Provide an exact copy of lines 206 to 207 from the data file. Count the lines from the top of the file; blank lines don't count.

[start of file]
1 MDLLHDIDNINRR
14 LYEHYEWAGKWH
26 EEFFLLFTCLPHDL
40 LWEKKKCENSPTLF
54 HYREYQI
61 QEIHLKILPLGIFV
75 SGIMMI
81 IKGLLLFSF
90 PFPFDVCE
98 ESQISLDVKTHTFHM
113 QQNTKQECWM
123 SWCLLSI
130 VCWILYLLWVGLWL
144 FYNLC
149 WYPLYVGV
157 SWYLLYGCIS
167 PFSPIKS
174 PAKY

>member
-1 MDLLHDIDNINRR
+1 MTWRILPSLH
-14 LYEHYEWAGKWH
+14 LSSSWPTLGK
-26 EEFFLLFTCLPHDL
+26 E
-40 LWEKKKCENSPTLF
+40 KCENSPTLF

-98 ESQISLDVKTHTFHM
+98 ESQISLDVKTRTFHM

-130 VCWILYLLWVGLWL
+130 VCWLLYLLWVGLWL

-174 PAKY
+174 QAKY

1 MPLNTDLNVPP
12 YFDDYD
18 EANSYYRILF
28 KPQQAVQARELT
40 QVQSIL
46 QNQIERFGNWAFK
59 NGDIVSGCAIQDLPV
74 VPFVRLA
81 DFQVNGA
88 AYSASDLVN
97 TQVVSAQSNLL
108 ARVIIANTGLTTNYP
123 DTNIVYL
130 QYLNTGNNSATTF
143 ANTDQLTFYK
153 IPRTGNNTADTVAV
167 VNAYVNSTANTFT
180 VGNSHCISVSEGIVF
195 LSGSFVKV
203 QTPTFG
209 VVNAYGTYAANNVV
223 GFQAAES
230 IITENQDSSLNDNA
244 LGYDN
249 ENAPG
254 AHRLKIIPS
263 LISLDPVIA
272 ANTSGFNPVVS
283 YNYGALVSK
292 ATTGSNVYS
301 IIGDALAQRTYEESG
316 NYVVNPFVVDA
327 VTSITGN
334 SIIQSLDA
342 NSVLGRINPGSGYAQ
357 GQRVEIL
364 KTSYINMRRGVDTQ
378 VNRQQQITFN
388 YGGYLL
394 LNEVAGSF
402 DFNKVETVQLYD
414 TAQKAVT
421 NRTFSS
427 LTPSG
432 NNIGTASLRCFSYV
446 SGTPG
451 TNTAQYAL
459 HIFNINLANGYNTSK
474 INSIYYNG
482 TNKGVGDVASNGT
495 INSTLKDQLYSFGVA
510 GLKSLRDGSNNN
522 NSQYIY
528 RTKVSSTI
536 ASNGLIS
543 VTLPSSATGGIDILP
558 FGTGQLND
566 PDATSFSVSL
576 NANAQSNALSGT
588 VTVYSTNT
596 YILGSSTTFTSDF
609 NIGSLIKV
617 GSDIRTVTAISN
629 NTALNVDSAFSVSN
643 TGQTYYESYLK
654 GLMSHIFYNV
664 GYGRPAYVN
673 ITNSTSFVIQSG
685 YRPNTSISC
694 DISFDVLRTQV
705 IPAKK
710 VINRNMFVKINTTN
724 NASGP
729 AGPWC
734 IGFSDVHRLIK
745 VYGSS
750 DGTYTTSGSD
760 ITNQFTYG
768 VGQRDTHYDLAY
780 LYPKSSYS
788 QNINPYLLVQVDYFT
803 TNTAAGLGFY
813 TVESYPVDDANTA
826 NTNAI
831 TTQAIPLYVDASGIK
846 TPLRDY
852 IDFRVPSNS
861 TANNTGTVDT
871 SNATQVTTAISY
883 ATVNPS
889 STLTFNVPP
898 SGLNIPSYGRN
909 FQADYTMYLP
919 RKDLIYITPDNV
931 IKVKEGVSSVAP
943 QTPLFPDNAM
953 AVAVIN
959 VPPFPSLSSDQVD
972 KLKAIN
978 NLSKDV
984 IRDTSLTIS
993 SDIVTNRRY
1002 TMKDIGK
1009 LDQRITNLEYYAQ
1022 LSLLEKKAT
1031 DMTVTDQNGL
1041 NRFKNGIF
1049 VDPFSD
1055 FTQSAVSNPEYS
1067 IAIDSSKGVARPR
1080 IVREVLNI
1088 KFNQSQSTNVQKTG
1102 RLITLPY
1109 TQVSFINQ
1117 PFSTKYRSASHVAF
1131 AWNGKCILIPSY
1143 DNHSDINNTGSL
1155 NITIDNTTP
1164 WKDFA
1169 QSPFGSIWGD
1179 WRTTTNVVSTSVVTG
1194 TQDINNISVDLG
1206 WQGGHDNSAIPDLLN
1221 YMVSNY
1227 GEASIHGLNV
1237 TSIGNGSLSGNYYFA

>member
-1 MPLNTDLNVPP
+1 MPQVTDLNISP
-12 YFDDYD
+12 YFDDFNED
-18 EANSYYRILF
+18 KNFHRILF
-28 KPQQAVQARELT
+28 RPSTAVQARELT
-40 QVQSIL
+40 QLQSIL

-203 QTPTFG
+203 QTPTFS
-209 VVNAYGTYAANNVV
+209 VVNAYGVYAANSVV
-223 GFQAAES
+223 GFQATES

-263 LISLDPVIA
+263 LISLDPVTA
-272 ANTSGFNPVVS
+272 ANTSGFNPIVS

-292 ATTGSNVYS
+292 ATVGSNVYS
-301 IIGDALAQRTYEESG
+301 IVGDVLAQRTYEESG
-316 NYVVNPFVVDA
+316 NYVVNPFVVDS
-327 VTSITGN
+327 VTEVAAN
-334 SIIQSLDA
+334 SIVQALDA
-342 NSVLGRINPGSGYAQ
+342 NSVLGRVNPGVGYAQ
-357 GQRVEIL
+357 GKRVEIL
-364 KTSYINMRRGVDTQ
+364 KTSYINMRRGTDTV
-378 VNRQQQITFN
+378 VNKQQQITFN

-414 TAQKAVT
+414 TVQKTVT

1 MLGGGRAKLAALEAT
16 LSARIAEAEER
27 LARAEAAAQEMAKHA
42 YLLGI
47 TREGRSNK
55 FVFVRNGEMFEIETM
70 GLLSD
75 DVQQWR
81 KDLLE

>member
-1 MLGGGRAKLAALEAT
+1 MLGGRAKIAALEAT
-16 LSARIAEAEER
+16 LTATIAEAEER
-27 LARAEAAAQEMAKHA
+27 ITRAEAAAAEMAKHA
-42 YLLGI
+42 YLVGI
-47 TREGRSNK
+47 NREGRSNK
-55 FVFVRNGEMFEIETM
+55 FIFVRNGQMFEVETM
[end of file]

55 FVFVRNGEMFEIETM
70 GLLSD